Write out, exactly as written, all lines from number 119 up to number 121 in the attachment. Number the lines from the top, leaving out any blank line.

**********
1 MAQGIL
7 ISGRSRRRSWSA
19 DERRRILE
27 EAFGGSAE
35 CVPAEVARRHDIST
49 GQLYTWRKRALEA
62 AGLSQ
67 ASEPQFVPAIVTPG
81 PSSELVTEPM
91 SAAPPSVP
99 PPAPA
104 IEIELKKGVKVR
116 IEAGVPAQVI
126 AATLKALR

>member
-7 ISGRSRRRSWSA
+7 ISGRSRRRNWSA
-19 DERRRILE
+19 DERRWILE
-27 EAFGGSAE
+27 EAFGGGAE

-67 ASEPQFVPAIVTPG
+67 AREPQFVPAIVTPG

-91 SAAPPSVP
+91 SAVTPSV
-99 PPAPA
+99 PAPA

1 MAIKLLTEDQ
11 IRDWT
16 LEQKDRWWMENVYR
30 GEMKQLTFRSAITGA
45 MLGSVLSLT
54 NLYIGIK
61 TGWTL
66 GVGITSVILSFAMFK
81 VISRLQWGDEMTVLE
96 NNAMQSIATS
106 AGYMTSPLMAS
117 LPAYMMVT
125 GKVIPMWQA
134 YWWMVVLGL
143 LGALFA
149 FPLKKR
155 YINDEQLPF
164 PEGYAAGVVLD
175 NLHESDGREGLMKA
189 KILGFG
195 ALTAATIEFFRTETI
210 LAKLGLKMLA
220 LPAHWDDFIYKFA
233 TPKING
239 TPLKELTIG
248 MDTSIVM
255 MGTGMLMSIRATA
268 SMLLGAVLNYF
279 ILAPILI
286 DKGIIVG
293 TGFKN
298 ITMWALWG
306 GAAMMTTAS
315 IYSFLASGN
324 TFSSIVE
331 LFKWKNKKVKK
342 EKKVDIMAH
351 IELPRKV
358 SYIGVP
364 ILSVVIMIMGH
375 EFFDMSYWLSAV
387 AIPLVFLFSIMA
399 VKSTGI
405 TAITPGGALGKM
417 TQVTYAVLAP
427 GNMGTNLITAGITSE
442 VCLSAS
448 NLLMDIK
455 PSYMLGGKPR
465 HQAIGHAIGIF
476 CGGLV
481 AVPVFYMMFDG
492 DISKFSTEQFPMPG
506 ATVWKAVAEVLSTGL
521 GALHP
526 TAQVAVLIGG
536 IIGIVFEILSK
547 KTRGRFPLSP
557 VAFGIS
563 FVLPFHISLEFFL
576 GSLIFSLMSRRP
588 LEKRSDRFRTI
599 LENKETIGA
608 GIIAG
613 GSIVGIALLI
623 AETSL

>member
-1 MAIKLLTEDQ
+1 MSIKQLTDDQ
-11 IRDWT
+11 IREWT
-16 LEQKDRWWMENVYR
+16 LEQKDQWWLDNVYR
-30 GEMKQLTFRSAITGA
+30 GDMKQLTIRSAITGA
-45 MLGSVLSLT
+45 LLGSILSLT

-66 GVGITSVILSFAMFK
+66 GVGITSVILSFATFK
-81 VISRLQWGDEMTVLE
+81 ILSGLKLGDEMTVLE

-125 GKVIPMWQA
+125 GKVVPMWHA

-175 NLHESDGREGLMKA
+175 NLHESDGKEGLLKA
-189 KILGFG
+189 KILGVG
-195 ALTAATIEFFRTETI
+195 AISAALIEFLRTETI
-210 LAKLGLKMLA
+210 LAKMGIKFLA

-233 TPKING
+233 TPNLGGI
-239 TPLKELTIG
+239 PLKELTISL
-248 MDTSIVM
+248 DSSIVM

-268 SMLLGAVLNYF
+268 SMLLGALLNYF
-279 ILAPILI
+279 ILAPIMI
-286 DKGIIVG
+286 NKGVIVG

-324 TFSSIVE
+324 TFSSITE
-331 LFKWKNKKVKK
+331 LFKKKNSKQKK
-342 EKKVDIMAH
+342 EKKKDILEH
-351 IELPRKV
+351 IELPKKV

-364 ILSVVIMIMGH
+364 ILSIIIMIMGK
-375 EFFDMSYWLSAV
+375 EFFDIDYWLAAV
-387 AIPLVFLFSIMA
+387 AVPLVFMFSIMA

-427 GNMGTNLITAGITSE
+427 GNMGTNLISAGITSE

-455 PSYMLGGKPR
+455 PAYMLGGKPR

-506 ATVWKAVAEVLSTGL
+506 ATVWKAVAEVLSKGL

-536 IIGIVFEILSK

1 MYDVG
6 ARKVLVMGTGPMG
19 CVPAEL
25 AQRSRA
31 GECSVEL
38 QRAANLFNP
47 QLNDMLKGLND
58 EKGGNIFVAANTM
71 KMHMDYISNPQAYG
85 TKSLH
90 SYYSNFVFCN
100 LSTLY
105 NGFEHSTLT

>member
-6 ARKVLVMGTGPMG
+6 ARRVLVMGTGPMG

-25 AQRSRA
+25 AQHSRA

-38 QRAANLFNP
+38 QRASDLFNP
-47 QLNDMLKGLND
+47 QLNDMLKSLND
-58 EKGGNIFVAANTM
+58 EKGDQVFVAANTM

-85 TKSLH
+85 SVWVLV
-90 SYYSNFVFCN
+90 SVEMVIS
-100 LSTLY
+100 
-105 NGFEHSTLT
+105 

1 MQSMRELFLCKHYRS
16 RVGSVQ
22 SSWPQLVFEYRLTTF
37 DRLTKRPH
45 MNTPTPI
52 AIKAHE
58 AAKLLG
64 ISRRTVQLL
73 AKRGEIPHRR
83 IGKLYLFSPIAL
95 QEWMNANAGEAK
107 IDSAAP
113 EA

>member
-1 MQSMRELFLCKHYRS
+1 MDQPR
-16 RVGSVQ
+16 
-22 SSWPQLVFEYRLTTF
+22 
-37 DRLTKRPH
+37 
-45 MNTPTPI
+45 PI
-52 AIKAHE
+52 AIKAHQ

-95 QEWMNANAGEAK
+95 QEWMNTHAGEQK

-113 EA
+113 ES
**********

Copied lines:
-233 TPKING
+233 TPNLGGI
-239 TPLKELTIG